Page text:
Prevalence of Bartonella species, haemoplasmas and Toxoplasma gondii in cats in Scotland

J Feline Med Surg. 2011 Aug;13(8):553-7. doi: 10.1016/j.jfms.2011.03.006. Epub 2011 May 13.


The objective of this study was to determine the prevalence rates for select infectious agents of cats presented to the Royal (Dick) School of Veterinary Studies at the University of Edinburgh, Scotland. Whole blood, serum, and oral mucosal and nail bed swabs were collected. While Ehrlichia species, Anaplasma species or Rickettsia felis DNA were not amplified from any cat, 44.2% of the cats had evidence of infection or exposure to either a Bartonella species (15.3% were seropositive and 5.8% polymerase chain reaction (PCR) positive), a haemoplasma (28.6% PCR positive), and/or Toxoplasma gondii (19.2% seropositive). No Bartonella species DNA was amplified from the nail or oral mucosal swabs despite a 5.8% amplification rate from the blood samples. This finding likely reflects the absence of Ctenocephalides felis infection from our study population, as this organism is a key component for Bartonella species translocation in cats. The results from this study support the use of flea control products to lessen exposure of cats (and people) to Bartonella species and support discouraging the feeding of raw meat to cats and preventing them from hunting to lessen T gondii infection.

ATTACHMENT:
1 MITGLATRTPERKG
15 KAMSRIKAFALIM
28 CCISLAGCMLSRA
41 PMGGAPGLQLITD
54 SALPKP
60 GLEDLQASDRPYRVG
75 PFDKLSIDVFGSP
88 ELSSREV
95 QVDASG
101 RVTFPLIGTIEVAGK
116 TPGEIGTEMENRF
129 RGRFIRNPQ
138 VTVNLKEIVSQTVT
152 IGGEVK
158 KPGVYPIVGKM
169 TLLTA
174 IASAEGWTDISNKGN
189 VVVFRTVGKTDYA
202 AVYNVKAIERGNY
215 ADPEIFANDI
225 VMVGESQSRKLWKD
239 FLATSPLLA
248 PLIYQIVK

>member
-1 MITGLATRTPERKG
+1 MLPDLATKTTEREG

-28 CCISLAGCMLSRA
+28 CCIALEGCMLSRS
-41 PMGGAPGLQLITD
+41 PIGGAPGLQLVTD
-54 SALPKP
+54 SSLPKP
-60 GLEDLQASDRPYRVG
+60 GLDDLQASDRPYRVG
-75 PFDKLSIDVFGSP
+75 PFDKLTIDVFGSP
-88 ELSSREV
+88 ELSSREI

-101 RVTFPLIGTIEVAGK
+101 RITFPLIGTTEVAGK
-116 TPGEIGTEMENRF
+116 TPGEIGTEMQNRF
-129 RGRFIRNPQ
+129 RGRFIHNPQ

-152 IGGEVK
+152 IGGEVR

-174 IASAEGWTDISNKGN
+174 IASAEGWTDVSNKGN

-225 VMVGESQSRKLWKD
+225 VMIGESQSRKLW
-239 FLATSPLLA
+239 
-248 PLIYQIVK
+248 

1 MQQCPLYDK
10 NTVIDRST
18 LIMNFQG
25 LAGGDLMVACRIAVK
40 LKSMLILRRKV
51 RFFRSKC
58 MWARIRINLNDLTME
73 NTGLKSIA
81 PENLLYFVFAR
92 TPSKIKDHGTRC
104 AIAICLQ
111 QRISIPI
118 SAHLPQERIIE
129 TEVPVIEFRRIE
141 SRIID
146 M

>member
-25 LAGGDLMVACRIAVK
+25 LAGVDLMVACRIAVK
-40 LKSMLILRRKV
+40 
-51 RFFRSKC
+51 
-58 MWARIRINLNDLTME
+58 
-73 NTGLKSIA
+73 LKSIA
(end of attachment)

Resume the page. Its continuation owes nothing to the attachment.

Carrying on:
MeSH terms

  • Animals
  • Bartonella / isolation & purification
  • Bartonella Infections / blood
  • Bartonella Infections / epidemiology
  • Bartonella Infections / veterinary*
  • Cat Diseases / blood
  • Cat Diseases / epidemiology*
  • Cat Diseases / microbiology*
  • Cats
  • Female
  • Male
  • Mouth Mucosa / microbiology
  • Mycoplasma / isolation & purification
  • Mycoplasma Infections / blood
  • Mycoplasma Infections / epidemiology
  • Mycoplasma Infections / veterinary*
  • Polymerase Chain Reaction / veterinary
  • Prospective Studies
  • Scotland / epidemiology
  • Toxoplasma / isolation & purification
  • Toxoplasmosis, Animal / blood
  • Toxoplasmosis, Animal / epidemiology*